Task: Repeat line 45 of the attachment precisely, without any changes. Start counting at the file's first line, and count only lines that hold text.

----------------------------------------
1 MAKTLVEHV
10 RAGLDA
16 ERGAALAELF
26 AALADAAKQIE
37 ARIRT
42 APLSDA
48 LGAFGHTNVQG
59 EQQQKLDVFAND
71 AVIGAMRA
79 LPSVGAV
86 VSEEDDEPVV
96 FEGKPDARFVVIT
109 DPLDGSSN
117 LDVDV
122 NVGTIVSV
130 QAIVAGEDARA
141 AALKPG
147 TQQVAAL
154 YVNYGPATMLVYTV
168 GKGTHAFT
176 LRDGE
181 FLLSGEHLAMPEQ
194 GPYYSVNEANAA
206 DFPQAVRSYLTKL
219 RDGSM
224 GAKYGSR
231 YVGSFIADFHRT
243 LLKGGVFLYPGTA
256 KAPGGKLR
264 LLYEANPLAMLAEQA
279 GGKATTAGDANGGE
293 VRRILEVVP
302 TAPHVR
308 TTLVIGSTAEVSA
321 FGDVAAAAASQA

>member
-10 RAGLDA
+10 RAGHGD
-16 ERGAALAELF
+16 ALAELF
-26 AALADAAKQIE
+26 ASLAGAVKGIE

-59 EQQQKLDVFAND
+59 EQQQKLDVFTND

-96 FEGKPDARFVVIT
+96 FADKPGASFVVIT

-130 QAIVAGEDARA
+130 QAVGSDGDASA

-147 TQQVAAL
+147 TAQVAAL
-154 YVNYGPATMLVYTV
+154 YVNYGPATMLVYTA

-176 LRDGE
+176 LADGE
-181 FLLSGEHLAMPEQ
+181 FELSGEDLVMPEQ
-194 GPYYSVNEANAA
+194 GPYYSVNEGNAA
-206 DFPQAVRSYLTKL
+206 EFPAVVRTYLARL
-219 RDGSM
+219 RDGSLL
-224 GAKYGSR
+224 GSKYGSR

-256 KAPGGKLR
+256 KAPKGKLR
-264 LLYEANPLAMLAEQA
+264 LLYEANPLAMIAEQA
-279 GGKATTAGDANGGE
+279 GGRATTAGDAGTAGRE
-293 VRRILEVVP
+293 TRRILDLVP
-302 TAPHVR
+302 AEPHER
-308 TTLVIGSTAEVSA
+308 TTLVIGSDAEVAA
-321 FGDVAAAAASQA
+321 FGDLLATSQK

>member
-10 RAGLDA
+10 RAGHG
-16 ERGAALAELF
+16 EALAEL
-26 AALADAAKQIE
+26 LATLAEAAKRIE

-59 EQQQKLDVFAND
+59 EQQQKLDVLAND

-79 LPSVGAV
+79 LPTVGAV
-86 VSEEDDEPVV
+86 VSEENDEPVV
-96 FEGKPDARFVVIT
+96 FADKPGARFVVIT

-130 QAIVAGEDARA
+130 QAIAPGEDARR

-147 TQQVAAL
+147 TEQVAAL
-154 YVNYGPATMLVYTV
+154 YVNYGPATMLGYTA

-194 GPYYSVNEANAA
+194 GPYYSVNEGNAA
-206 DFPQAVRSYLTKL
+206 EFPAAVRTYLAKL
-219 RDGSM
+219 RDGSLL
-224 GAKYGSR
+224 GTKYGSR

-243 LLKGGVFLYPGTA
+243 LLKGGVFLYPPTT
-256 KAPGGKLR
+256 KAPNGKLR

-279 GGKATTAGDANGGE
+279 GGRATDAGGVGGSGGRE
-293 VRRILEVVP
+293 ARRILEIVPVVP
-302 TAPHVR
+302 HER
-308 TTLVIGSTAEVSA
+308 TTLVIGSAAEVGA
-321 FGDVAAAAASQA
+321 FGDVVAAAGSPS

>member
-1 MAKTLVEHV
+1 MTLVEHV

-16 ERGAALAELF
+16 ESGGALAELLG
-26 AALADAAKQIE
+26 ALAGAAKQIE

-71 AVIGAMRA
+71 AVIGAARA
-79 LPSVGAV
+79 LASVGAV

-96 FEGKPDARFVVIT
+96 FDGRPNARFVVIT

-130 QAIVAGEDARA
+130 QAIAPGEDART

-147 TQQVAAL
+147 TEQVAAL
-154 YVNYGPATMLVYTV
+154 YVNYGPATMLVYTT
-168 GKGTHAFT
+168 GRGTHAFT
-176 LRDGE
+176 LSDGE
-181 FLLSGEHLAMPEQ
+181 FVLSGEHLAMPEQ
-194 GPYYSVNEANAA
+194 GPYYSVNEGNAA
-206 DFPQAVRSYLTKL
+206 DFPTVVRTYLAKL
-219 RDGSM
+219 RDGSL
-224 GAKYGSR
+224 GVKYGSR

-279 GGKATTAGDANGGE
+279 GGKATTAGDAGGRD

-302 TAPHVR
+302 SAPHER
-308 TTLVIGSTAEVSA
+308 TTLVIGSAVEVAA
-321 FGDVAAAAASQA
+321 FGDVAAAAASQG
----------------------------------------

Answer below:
-96 FEGKPDARFVVIT